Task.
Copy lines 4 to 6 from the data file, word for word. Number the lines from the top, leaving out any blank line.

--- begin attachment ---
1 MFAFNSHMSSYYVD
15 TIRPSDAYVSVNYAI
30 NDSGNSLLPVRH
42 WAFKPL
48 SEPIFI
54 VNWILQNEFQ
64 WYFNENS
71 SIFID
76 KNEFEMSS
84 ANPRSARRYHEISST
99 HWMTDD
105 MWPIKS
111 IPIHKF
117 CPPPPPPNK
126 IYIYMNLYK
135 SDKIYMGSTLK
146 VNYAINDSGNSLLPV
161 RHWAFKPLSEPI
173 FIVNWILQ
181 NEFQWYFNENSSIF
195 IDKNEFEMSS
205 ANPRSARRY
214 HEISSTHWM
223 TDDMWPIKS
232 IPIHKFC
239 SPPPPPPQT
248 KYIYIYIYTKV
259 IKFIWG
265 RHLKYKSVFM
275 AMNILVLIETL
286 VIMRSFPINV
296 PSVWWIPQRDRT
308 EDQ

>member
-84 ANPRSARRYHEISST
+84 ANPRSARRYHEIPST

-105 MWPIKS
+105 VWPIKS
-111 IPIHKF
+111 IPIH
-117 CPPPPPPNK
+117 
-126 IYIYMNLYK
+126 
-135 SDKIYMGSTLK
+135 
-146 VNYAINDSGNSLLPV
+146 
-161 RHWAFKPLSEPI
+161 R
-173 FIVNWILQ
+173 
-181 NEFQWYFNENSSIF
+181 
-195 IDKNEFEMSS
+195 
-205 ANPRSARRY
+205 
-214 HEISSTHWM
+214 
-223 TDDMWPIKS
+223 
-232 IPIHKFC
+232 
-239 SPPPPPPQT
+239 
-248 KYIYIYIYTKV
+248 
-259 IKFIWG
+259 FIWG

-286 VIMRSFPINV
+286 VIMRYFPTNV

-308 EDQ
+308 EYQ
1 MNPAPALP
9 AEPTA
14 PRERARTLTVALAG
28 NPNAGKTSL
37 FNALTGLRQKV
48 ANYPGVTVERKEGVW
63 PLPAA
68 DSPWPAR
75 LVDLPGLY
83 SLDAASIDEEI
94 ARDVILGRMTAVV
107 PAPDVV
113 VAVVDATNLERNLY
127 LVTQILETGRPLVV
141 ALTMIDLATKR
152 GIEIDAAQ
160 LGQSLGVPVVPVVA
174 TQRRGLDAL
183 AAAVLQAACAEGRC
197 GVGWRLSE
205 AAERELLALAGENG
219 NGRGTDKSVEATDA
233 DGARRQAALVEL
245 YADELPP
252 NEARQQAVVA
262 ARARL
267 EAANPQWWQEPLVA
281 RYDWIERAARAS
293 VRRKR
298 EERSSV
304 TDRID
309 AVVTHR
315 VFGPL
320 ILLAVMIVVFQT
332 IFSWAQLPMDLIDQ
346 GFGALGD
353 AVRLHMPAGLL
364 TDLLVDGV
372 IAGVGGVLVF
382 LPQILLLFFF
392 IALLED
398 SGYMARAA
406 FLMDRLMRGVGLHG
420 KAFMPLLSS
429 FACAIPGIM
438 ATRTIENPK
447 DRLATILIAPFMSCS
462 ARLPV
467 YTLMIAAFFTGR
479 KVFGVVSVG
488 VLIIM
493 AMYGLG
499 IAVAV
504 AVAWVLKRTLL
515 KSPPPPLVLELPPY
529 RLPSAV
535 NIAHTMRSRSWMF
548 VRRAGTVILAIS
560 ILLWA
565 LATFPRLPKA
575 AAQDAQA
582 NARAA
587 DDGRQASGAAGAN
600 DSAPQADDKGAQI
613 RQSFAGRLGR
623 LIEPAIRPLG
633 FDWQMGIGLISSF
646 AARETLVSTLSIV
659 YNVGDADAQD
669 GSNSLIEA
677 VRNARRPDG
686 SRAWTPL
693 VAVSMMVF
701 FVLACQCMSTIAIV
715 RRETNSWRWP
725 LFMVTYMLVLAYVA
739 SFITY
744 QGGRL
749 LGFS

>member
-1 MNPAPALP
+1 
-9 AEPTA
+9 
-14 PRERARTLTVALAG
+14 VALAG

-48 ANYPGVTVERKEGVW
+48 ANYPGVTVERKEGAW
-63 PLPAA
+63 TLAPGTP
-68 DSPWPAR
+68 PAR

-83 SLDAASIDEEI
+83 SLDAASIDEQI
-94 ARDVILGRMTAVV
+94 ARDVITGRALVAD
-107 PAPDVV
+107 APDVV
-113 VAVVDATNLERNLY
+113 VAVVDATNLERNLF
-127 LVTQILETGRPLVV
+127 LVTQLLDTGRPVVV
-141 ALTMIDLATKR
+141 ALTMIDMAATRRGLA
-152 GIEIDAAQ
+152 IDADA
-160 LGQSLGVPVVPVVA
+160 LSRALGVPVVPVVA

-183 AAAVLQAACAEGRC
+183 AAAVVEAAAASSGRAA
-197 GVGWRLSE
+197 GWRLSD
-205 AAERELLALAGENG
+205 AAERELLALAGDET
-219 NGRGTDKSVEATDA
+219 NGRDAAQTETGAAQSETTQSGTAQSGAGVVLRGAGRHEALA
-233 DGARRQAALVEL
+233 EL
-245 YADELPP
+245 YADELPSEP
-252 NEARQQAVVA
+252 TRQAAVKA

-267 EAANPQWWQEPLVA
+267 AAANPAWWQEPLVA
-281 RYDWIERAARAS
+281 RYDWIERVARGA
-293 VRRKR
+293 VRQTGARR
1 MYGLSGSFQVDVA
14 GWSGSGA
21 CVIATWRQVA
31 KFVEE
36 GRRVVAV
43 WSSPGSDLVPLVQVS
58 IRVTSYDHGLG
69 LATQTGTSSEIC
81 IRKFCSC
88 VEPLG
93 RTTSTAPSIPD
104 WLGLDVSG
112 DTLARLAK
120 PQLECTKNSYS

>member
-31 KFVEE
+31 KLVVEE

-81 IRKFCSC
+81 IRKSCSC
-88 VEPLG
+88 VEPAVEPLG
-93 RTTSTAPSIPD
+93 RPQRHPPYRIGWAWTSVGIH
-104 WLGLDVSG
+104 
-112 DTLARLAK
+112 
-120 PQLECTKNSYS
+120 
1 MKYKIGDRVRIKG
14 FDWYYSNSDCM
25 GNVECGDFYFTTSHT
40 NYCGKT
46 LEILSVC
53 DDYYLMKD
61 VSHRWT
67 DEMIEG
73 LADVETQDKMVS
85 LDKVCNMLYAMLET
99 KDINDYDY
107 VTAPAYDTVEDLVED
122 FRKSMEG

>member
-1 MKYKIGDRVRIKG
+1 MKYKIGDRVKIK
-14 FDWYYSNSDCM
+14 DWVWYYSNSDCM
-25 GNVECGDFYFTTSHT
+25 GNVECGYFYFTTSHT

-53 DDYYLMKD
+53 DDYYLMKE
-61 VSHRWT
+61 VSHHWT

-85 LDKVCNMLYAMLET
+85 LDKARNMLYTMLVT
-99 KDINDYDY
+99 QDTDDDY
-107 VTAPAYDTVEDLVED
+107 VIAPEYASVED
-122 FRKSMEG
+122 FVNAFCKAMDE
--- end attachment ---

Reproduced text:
42 WAFKPL
48 SEPIFI
54 VNWILQNEFQ